Scott taking in the view from firetower

Looking out at SRT ridge walk from firetower 
From here we walked along the ridge for roughly 3 miles, passing more large slabs of stone and carefully piled rock cairns that looked more the work of an artist than a hiker. The burned out woods continued, providing views as far as the eye could see as well as our path laid out before us over the continuing ridgeline. This was indeed the Shawangunk Ridge Trail. Although this forest was scorched we did have the pleasure of meeting tiny Mountain Laurel, a close relative to Rhododendron and classified as vulnerable in NY state...a lesson learned in why it pays to take your time. Hike too fast and you'll breeze by the subtle beauties along the way.

Scott walking the SRT though a burned-out ridge

Mountain Laurel (Kalmia)
When we descended, we suddenly found ourselves in forest that had at one time been inhabited...I am guessing by cattle or sheep. White stonewalls still sturdy and strong squared plots throughout the woods and we walked alongside the stone wall that composed this ridge as we switchbacked our way down to a road. Here, our experience could not have been more different as we walked old route 52, which clearly had also been inhabited at one time...evidenced by a burned out trailer and an old stone foundations...but now was the dumping ground of present-day inhabitants. Improved Route 52 ran along the top of the embankment and it was evident that this was the mode of cheap and easy waste removal. I had visions of getting pegged in the head with a Big Gulp paper cup or pummeled with a broken microwave. Neither happened luckily and after a mile and a half we made our way back into the woods.

Stone walls along SRT
That evening after we set up camp, after a mere 7 miles, we were blessed with a nearby rushing creek, tiny waterfall, and a visiting owl. We sat in the pitch blackness and listened as the owl that surely perched in a tree just yards away shared his tales and we did our best to hoot back our own. He stayed for quite sometime and even called his lover to hoot by our tentside. Again, although the mountains had been challenging, we felt embraced by its life.

Enjoying South Gully waterside
On the last day we truly meandered, making a point to hike as leisurely as our minds would allow. We brunched creekside, hiked up and up and up along the deepening gorge of the South Gully and reveled in being in the woods for our third day. We soon arrived at the Sam's Point Preserve where we were welcomed by park employees. I had cell service for the first time in days and suddenly wished I didn't when I saw the slew of text messages and voicemails. The NY State Police had traced my truck that was parked at the VFW hall in Wurtsboro to my parents' address in Milford, PA and had sent a PA State officer to assess the situation at their home. My parents were in a frenzy, concerned that my truck had by now been impounded, and the warnings of the Mohonk House attendents resounded in my ears...although there had been no signage suggesting parking was not allowed at the VFW hall and it had been marked as an SRT parking area on the map. I promptly put down my pita and hummus and called the NY State Police barracks. When I finally got the officer that was handling the case, he was friendly and amiable, explaining,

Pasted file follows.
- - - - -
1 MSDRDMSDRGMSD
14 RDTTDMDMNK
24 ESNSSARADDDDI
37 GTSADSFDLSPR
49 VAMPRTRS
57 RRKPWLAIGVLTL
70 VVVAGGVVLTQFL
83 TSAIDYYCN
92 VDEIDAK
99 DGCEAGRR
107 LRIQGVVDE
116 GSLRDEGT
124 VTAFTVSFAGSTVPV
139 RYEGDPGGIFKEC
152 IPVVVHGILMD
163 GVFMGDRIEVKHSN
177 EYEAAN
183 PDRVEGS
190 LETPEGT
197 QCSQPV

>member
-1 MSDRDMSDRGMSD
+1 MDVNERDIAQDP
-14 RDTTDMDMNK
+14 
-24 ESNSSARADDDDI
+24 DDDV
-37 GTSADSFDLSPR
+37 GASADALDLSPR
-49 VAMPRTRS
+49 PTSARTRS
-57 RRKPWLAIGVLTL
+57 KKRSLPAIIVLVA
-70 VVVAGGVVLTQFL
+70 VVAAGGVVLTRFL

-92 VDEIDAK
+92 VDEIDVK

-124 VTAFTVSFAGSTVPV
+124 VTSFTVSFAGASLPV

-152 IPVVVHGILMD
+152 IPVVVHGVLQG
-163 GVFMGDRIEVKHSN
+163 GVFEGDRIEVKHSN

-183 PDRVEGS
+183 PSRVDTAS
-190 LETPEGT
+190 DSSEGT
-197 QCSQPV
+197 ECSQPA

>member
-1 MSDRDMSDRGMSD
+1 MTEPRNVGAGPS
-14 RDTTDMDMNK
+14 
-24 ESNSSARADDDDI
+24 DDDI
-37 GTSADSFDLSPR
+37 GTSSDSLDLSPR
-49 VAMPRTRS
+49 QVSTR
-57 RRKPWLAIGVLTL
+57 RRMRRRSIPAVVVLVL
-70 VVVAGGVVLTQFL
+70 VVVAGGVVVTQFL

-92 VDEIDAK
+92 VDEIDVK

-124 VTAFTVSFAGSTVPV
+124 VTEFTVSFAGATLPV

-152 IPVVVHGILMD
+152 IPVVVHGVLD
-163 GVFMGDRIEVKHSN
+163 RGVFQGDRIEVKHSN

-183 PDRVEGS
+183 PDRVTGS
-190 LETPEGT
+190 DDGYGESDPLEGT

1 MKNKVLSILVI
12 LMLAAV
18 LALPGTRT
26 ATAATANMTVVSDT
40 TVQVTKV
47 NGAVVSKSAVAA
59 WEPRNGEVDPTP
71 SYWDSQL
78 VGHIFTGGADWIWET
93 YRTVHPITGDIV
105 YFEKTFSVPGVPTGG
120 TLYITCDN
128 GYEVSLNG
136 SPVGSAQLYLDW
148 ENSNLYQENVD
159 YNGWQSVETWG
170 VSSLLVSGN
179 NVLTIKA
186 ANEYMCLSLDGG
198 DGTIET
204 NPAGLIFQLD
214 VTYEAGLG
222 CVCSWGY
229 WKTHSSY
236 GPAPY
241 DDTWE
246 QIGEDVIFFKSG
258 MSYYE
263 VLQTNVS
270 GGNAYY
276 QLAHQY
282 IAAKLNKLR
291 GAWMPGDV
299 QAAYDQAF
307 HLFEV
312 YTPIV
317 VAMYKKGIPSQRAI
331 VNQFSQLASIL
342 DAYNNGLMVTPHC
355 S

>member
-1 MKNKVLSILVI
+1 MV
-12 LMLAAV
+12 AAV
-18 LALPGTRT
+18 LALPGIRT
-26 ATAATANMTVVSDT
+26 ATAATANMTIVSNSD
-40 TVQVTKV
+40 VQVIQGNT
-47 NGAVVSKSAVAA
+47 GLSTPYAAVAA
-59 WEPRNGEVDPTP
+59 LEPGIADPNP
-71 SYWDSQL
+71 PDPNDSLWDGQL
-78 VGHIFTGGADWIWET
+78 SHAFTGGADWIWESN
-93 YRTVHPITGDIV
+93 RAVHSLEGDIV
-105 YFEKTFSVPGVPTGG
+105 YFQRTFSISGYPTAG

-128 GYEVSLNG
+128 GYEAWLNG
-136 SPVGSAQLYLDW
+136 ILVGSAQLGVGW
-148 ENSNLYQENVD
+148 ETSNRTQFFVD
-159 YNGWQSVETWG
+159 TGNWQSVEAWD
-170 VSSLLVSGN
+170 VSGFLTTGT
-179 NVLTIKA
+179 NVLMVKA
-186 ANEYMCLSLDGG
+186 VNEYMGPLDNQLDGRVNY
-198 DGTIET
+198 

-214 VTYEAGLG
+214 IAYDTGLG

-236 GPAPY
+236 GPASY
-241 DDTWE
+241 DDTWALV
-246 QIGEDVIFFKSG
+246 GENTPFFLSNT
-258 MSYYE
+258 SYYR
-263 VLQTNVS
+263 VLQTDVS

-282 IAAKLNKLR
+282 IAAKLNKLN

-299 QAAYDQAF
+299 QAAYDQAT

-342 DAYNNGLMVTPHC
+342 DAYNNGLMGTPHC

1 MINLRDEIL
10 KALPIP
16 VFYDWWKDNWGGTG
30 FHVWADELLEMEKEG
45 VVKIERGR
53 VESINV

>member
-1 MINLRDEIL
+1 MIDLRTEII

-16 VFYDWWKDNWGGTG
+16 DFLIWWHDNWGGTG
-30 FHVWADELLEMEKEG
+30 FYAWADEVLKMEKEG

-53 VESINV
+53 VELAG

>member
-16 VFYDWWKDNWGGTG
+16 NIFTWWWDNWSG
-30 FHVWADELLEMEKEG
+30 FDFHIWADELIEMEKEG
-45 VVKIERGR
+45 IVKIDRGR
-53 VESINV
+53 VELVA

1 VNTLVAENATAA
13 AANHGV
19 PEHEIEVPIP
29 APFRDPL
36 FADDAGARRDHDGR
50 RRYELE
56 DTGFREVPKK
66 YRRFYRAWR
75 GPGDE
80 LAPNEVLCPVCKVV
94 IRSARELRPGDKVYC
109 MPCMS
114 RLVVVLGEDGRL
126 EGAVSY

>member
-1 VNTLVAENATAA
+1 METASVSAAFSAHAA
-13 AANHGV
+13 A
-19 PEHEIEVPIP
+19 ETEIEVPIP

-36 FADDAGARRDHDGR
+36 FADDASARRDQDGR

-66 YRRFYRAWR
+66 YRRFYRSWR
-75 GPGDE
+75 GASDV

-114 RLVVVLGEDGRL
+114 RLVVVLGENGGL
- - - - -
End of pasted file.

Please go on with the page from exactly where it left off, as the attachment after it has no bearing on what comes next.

"Oh no! You are fine to park there. We were alerted to the truck after someone noticed it had been sitting there for a couple days. We didn't know why someone would go hiking and not return. We were concerned that you were okay."

Again I asked myself...since when did a walk in the woods become so difficult? Now don't get me wrong I appreciate an officer's concern for my well-being, but if you thought I was indeed injured or lost in the woods, why would you look for me at my parent's house? This came on the heels of a terrorist bombing in NY days before...therefore I am guessing it had a whole lot more to do with being certain the truck was indeed registered to me. Nonetheless we decided we had better call that cab and get back to the other truck sitting at America's Best Value Inn.

We were overjoyed to find it untouched and unticketed upon arrival.


After our overnight advenures on the SRT from Wurtsboro to Sam's Point...we decided dayhiking might be the preferrable mode of travel along this trail. We have since returned to its southern terminus at High Point Monument, following it along an easy ridge walk and descending into the woods at Cedar Swamp (a glacial bog worthy of a blog all its own) and to the New York border.
A boardwalk through High Point State Park's Cedar Swamp
Most recently we also hopped on the SRT at the Basha Kill Wildlife Refuge which offers miles of hiking along the prisitine wetlands that comprise the refuge atop an old railroad bed. With boardwalks and carefully constructed overlooks along the way, this portion of the SRT proved far more beautiful than either of us had ever anticipated. The views were stunning, the chill wind invigorating, the leaves colorful, and birds many of which I could not name brought this marsh to life.


Marsh in Basha Kill Wildlife Refuge